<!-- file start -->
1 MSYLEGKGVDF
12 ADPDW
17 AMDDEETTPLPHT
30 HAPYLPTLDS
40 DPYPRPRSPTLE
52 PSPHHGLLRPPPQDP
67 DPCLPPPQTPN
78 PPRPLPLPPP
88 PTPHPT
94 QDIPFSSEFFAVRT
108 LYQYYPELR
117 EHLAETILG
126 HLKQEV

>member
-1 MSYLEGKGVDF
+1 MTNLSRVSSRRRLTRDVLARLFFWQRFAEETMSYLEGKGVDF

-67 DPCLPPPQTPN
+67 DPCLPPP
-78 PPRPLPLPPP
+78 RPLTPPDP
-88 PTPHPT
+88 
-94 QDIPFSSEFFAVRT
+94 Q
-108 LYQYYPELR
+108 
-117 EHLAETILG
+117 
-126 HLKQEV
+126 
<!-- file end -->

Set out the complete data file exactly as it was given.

1 MSYLEGKGVDF
12 ADPDW
17 AMDDEETTPLPHT
30 HAPYLPTLDS
40 DPYPRPRSPTLE
52 PSPHHGLLRPPPQDP
67 DPCLPPPQTPN
78 PPRPLPLPPP
88 PTPHPT
94 QDIPFSSEFFAVRT
108 LYQYYPELR
117 EHLAETILG
126 HLKQEV

>member
-1 MSYLEGKGVDF
+1 MTNLSRVSSRRRLTRDVLARLFFWQRFAEETMSYLEGKGVDF

-67 DPCLPPPQTPN
+67 DPCLPPP
-78 PPRPLPLPPP
+78 RPLTPPDP
-88 PTPHPT
+88 
-94 QDIPFSSEFFAVRT
+94 Q
-108 LYQYYPELR
+108 
-117 EHLAETILG
+117 
-126 HLKQEV
+126 